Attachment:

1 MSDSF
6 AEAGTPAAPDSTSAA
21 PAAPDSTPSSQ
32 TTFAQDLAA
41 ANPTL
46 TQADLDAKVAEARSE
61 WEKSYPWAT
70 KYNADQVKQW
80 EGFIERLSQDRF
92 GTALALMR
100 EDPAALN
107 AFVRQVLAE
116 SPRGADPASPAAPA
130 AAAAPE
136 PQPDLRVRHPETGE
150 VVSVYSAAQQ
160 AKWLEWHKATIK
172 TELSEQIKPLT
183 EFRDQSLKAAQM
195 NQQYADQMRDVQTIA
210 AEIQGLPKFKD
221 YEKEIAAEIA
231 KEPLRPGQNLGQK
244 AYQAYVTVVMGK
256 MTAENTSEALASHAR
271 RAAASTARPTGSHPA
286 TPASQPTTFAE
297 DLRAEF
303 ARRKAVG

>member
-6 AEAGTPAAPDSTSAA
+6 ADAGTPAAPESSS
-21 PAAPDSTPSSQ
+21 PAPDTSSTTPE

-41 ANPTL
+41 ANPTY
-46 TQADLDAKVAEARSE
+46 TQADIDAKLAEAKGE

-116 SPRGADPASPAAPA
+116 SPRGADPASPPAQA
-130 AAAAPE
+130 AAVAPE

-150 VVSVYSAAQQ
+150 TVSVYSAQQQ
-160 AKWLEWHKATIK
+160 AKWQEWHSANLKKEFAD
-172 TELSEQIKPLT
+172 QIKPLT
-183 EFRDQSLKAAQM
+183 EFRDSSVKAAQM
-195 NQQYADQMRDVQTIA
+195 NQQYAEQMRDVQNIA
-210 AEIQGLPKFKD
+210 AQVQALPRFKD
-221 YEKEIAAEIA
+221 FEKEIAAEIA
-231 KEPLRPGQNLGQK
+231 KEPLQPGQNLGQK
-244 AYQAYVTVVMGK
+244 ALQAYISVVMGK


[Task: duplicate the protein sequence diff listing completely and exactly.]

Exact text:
1 MSDSF
6 AEAGTPAAPDSTSAA
21 PAAPDSTPSSQ
32 TTFAQDLAA
41 ANPTL
46 TQADLDAKVAEARSE
61 WEKSYPWAT
70 KYNADQVKQW
80 EGFIERLSQDRF
92 GTALALMR
100 EDPAALN
107 AFVRQVLAE
116 SPRGADPASPAAPA
130 AAAAPE
136 PQPDLRVRHPETGE
150 VVSVYSAAQQ
160 AKWLEWHKATIK
172 TELSEQIKPLT
183 EFRDQSLKAAQM
195 NQQYADQMRDVQTIA
210 AEIQGLPKFKD
221 YEKEIAAEIA
231 KEPLRPGQNLGQK
244 AYQAYVTVVMGK
256 MTAENTSEALASHAR
271 RAAASTARPTGSHPA
286 TPASQPTTFAE
297 DLRAEF
303 ARRKAVG

>member
-6 AEAGTPAAPDSTSAA
+6 ADAGTPAAPESSS
-21 PAAPDSTPSSQ
+21 PAPDTSSTTPE

-41 ANPTL
+41 ANPTY
-46 TQADLDAKVAEARSE
+46 TQADIDAKLAEAKGE

-116 SPRGADPASPAAPA
+116 SPRGADPASPPAQA
-130 AAAAPE
+130 AAVAPE

-150 VVSVYSAAQQ
+150 TVSVYSAQQQ
-160 AKWLEWHKATIK
+160 AKWQEWHSANLKKEFAD
-172 TELSEQIKPLT
+172 QIKPLT
-183 EFRDQSLKAAQM
+183 EFRDSSVKAAQM
-195 NQQYADQMRDVQTIA
+195 NQQYAEQMRDVQNIA
-210 AEIQGLPKFKD
+210 AQVQALPRFKD
-221 YEKEIAAEIA
+221 FEKEIAAEIA
-231 KEPLRPGQNLGQK
+231 KEPLQPGQNLGQK
-244 AYQAYVTVVMGK
+244 ALQAYISVVMGK